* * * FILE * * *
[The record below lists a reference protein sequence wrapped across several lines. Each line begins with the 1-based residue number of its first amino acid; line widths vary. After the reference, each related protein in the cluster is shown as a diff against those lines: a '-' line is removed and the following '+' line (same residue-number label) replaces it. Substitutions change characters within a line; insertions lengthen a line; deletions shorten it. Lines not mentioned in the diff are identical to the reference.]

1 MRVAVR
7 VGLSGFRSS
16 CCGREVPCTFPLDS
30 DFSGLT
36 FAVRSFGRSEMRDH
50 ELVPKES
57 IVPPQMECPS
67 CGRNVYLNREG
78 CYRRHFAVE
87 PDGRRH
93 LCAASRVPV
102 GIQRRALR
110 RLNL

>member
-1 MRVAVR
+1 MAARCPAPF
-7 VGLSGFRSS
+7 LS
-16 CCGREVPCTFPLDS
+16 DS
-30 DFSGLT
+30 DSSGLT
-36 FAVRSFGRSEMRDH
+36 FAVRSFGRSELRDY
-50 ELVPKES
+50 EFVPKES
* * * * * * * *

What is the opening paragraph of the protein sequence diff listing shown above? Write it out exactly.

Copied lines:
[The record below lists a reference protein sequence wrapped across several lines. Each line begins with the 1-based residue number of its first amino acid; line widths vary. After the reference, each related protein in the cluster is shown as a diff against those lines: a '-' line is removed and the following '+' line (same residue-number label) replaces it. Substitutions change characters within a line; insertions lengthen a line; deletions shorten it. Lines not mentioned in the diff are identical to the reference.]